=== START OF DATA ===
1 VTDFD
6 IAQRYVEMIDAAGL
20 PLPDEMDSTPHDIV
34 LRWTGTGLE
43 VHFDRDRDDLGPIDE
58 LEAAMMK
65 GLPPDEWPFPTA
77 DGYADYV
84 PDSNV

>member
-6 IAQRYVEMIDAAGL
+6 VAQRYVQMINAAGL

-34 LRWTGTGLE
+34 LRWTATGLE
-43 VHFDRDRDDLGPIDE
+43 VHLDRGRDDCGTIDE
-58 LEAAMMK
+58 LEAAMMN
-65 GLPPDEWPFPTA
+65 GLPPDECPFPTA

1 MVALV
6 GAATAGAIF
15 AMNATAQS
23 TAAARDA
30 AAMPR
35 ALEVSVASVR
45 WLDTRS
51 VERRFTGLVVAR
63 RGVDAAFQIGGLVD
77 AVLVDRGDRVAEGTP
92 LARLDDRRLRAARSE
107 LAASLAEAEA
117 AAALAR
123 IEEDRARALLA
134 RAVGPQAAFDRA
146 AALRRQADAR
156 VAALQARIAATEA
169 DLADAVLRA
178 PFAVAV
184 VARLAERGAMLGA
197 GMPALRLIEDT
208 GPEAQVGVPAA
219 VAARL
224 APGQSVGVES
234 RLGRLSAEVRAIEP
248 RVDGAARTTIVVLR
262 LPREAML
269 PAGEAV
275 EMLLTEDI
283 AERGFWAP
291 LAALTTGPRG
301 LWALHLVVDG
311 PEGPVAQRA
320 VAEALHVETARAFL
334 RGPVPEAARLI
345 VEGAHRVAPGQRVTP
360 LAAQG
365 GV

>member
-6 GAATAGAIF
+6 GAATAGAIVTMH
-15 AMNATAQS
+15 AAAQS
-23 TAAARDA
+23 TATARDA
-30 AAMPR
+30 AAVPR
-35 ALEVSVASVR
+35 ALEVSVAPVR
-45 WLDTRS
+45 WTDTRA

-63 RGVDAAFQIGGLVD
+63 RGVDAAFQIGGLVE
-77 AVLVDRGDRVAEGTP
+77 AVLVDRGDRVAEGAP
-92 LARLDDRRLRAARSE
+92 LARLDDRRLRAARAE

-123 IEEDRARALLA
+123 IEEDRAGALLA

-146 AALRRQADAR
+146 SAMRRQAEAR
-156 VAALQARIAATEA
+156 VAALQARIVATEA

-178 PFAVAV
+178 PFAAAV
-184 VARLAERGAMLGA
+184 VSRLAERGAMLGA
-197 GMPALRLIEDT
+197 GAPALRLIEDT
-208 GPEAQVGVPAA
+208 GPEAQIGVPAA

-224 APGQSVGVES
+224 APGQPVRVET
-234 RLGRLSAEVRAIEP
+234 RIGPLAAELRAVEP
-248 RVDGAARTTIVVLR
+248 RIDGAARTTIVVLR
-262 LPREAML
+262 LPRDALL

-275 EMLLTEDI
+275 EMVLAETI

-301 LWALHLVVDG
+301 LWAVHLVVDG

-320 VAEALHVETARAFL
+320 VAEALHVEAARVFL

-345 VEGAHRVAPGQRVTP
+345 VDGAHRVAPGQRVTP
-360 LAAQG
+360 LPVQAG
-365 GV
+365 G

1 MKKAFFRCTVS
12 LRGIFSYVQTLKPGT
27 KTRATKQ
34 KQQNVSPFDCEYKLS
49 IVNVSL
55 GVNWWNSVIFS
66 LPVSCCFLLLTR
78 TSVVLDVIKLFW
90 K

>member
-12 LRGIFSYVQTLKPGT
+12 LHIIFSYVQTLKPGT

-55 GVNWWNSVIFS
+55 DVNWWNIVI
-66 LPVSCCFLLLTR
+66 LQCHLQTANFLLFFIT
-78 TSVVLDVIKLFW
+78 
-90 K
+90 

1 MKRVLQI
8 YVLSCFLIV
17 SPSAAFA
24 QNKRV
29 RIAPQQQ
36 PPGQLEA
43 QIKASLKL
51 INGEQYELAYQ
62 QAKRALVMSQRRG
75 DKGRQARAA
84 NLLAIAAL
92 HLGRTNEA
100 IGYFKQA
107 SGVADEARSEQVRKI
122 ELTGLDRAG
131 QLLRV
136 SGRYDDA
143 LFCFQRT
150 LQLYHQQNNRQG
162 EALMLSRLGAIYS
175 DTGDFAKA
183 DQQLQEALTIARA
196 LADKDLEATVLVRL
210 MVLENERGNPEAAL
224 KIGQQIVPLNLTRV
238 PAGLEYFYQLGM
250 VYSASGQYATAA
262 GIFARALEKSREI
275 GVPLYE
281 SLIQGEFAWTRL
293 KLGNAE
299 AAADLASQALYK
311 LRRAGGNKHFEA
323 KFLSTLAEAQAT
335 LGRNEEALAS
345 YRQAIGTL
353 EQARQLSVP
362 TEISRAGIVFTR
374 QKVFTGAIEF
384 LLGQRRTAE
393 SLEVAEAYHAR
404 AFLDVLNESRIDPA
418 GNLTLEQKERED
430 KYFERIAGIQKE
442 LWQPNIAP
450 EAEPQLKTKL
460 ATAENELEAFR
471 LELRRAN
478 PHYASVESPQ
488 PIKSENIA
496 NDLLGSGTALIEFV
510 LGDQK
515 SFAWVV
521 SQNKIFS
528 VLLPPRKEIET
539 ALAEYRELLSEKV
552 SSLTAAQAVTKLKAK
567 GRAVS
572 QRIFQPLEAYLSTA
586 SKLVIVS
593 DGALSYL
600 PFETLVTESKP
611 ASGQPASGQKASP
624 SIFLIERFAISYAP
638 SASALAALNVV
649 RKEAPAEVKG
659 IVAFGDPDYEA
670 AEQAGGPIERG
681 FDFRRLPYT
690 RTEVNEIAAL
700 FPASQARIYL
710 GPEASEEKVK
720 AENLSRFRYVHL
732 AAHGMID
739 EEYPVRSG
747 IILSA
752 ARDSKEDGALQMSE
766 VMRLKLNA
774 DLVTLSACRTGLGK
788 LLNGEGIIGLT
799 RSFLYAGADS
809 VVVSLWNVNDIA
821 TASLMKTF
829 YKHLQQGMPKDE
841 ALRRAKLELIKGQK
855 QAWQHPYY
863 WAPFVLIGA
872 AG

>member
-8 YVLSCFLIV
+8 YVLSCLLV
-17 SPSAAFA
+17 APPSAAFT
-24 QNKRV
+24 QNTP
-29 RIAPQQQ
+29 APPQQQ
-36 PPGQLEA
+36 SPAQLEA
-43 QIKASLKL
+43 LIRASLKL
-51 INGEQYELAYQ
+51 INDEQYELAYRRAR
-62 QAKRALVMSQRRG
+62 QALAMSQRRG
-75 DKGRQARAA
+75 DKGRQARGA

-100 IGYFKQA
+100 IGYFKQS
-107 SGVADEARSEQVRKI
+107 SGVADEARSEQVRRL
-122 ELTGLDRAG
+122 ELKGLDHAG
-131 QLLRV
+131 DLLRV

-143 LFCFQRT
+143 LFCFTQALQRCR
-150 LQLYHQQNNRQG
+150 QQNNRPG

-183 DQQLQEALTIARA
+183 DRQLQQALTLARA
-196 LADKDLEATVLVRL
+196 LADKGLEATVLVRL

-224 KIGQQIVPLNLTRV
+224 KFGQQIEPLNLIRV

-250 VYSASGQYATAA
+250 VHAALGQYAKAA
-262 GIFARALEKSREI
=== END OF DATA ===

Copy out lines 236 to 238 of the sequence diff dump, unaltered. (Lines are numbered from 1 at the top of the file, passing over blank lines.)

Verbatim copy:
+62 QALAMSQRRG
-75 DKGRQARAA
+75 DKGRQARGA